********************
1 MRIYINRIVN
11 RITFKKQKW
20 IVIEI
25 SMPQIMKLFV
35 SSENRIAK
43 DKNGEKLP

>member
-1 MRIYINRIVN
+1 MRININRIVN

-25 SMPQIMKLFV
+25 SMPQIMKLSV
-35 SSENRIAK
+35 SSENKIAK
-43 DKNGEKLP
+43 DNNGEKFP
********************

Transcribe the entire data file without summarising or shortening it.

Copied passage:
1 MRIYINRIVN
11 RITFKKQKW
20 IVIEI
25 SMPQIMKLFV
35 SSENRIAK
43 DKNGEKLP

>member
-1 MRIYINRIVN
+1 MRININRIVN

-25 SMPQIMKLFV
+25 SMPQIMKLSV
-35 SSENRIAK
+35 SSENKIAK
-43 DKNGEKLP
+43 DNNGEKFP